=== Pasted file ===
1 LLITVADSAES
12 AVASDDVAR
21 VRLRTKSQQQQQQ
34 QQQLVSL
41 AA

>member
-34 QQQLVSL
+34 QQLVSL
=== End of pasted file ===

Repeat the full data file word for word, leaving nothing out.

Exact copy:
1 LLITVADSAES
12 AVASDDVAR
21 VRLRTKSQQQQQQ
34 QQQLVSL
41 AA

>member
-34 QQQLVSL
+34 QQLVSL